I’m a political junkie so I’m looking forward to MSNBC’s profiles of Gov. Romney and President Obama. They will be even more fascinating considering that Gov. Romney has actually been interviewed for the piece, while President Obama declined MSNBC’s invitation, according to Politico.com.
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If you get a knock on your door in Orange County, an “ambassador” representing county government will “educate” you about recycling laws. Right now the county is seeking volunteers in neighborhoods heavily populated by returning students. Below, the county’s staffer in charge describes the activity. According to this county chart, residents were charged nearly $3.8 million in what’s called the “3R Fee” in Fiscal Year 2009-2010. The mandatory fee — for me it’s about $75 per year — is added to my property tax bill.
Volunteers will go door to door with fliers and explain to students how to keep the streets clean. This is the third year that public works has helped run this program and Williman says it’s had a palpable effect.
“We’ve definitely seen a difference not just in keeping our streets clean but also in increasing recycling,” she says. “The feedback I’ve received from residents is really positive. They like seeing their government in action. It’s a great way to touch the people that use out services.”
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From CNN comes the story of a fascinating First Amendment case.
A Virginia sheriff’s deputy has been fired for liking his boss’s political opponent — on Facebook.
Now Daniel Ray Carter Jr. is fighting back in court, arguing that a “like” should be protected by his First Amendment right to free speech. It’s a case that could settle a significant question at a time when hundreds of millions of people express themselves on Facebook, sometimes merging their personal, professional and political lives in the process.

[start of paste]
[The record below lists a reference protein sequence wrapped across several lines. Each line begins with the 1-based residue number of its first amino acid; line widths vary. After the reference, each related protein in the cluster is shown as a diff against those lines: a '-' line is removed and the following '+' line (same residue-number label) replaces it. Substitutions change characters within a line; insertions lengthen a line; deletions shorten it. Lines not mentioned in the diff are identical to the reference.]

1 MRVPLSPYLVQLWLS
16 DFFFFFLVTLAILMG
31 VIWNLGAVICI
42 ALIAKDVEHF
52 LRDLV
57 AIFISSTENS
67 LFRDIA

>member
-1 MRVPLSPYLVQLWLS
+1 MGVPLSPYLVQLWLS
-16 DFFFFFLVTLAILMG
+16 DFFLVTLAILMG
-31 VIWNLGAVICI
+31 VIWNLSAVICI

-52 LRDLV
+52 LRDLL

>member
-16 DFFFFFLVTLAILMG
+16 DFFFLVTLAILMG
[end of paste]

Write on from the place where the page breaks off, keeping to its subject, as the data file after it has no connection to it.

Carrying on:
So far, a judge has ruled the “like” is NOT protected free speech.
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“Liking a Facebook page is insufficient speech to merit constitutional protection,” Judge Judge Raymond A. Jackson wrote in his May ruling, because it doesn’t “involve actual statements.”
JLF’s Terry Stoops pointed out last week that this database shows school districts across North Carolina have all sorts of open education positions, including teachers. So much for the gnashing of teeth by progressives and allied pro-tax hike groups over what they claimed would be catastrophic numbers of teachers in the unemployment line. Now the News & Observer weighs in with this story detailing that, indeed, the sky has not fallen.
A statewide survey last fall of nearly all of the state’s 115 school districts found the equivalent of 6,383 positions, most of them vacant, were lost ahead of the 2011-12 school year. Of those positions, 534 teachers and 1,260 teaching assistants were actually laid off from jobs they held, according to the Department of Public Instruction. Another 627 pre-kindergarten teachers, teacher assistants, principals, and office workers also suffered layoffs. Some were later rehired as some districts received more money in line with an increase in students.
Last year’s layoffs are comparable to the 2,367 education layoffs in 2009-10, when Democrats controlled the General Assembly and budget-writing, according to the DPI survey.